Jophil says the improvement in concentration levels has been observed in children in this martial art. “However, the challenge in our state is not just the infrastructure; there needs to be more support from families, especially for girls,” he says. “Some parents, however, encourage girls to take up such sports. I have a 16-year-old student, Balamani K R, who is currently training for a Muay Thai championship to be held in Madhya Pradesh in June.” 

Balamani is a three-time state champion in Muay Thai and a two-time champ in kickboxing. “I have been interested in boxing and martial arts since I was in Class 6. I first joined a boxing club at the school level. However, I wanted to study the sport seriously, but it was difficult to find a coach. Then I came to know about Muay Thai, and started training under Jophil.”For the upcoming national championship, Balamani has been training for three hours every day. “My daily training schedule includes 6km walking and 15km cycling,” she says. “I hope to see more girls take up boxing or martial arts.”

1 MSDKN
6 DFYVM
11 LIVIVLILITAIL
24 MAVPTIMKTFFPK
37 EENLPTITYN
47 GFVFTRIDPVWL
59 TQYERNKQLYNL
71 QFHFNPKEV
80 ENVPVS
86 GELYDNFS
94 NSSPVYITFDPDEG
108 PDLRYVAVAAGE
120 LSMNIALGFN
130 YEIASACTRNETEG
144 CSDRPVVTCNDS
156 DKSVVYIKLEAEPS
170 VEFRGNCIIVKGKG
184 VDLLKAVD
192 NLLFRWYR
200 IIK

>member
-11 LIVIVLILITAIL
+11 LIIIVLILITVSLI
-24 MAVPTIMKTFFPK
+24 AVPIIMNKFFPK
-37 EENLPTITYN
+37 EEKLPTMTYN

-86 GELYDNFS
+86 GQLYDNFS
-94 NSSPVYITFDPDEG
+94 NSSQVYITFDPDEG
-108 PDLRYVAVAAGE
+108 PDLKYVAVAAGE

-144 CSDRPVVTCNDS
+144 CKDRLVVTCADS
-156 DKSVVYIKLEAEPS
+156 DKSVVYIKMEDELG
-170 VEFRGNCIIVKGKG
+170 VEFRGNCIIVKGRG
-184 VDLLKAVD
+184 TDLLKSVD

Olympians Mary Kom and P R Sreejesh at the inauguration of the Kerala Games 2022 on May 2. “It is unfortunate that there are no emerging international boxers from the state. If talented young boxers from Kerala come, I will be happy to offer them free training,” said Mary Kom, who was presented with the Kerala Olympic Association’s lifetime achievement award

Legendary Lekha
“It is not easy to become a boxer and emerge victorious,” says former world boxing champion 
K C Lekha. Injuries are the main villains, especially for women. But we should give up. Everyone should admire Nikhat’s journey to glory, overcoming her injuries,” says Lekha, who also had overcome serious hand injuries.